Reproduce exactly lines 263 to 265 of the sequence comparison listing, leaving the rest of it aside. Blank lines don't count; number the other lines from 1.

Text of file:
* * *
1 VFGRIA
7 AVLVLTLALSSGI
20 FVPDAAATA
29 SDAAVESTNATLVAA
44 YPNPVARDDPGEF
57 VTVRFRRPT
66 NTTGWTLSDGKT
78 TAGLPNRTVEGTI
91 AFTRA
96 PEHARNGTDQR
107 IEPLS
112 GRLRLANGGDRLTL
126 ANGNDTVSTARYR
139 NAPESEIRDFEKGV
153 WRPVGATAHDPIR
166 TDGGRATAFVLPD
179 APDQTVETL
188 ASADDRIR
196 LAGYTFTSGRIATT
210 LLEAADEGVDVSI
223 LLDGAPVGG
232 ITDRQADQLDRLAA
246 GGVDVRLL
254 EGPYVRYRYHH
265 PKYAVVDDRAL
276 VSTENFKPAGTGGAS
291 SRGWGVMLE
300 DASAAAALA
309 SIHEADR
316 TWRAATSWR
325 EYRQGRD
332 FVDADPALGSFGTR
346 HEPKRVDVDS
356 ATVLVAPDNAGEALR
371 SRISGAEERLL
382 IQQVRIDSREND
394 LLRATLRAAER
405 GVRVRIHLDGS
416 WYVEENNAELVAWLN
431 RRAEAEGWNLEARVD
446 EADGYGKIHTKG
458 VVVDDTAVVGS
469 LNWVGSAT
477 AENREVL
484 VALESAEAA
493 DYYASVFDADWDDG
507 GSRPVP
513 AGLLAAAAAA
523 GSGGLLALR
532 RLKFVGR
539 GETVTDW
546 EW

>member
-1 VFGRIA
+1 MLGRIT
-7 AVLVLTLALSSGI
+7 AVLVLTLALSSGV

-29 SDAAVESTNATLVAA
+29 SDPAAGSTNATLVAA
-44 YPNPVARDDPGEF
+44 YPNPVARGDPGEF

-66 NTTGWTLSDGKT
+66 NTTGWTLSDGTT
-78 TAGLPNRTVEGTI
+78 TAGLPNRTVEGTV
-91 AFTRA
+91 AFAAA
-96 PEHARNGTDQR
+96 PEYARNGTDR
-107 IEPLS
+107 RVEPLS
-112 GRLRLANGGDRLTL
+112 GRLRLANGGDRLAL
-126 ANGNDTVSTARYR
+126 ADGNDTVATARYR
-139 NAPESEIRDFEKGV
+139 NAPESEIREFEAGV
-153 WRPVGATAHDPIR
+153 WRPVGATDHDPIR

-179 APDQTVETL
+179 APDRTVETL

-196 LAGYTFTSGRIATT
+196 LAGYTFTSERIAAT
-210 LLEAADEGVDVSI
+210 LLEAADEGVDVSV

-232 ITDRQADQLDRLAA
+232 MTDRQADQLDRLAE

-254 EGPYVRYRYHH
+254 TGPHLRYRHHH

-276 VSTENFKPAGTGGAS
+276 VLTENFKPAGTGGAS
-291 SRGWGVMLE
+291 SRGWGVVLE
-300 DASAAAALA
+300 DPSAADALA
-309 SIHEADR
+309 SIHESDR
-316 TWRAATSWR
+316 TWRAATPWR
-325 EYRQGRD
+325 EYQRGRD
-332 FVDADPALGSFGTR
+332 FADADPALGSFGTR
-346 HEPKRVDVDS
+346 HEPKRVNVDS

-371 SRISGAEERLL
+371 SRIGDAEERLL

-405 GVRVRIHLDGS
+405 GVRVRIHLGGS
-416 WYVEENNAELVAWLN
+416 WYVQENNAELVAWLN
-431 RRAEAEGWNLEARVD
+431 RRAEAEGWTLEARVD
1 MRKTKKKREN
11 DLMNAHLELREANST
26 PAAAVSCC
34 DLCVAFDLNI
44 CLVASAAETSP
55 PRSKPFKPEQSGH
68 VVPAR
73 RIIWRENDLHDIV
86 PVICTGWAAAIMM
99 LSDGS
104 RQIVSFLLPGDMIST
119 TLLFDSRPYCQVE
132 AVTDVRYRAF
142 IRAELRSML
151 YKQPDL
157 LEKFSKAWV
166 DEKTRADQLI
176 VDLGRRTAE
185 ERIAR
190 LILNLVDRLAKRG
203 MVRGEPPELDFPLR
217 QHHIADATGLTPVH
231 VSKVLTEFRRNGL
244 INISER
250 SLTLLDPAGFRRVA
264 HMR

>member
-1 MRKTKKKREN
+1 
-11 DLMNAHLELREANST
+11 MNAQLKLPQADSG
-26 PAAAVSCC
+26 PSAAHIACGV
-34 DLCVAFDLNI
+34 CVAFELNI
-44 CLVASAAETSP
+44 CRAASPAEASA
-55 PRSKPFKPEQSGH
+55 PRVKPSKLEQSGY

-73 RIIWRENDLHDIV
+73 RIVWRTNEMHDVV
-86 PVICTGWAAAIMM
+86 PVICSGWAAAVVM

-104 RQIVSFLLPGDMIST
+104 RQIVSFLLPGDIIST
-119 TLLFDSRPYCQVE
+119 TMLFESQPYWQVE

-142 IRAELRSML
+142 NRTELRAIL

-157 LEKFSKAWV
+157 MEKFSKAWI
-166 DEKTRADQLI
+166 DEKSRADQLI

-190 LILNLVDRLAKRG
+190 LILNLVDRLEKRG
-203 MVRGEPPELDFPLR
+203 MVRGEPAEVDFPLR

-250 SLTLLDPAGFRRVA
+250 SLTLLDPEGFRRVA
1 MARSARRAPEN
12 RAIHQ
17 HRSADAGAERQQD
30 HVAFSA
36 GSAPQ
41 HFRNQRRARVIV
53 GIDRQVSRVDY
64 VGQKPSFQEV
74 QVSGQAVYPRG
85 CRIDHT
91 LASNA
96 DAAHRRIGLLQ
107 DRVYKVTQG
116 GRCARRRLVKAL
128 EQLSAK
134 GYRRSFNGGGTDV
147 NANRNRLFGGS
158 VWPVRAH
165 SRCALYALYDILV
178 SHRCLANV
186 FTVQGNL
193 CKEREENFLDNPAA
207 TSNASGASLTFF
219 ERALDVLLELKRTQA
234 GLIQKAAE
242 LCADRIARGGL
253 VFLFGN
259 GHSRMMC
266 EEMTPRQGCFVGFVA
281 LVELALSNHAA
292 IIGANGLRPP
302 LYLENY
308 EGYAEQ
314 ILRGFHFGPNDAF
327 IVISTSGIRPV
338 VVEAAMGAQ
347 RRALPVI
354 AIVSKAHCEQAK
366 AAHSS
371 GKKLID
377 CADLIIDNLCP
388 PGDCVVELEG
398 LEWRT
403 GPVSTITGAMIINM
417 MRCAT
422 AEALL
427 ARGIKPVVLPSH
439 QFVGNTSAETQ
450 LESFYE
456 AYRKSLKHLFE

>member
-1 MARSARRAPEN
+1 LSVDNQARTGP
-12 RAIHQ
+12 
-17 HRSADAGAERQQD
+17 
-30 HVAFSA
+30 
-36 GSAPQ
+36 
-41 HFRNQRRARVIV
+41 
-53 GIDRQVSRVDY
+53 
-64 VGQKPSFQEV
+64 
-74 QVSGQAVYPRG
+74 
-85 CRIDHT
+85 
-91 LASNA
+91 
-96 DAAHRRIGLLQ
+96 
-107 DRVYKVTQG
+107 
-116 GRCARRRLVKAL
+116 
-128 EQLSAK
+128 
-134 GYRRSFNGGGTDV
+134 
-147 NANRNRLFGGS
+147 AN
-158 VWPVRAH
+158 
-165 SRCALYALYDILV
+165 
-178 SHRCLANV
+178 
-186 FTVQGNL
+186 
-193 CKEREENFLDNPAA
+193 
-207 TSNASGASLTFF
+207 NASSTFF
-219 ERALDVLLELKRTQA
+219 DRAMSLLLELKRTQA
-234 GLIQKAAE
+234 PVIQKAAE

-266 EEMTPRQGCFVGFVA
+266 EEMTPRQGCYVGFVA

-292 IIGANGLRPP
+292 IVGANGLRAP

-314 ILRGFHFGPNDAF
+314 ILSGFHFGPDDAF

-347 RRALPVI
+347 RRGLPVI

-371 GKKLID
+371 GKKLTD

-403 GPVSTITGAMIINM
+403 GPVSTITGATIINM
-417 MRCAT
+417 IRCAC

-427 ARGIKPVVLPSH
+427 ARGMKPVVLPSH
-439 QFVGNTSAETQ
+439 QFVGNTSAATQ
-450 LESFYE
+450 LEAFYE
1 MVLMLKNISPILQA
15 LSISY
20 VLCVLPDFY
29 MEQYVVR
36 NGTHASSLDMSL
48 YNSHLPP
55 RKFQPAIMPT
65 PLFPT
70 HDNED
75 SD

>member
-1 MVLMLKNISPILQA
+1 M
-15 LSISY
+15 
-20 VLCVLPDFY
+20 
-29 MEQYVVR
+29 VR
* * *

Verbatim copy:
+178 
-186 FTVQGNL
+186 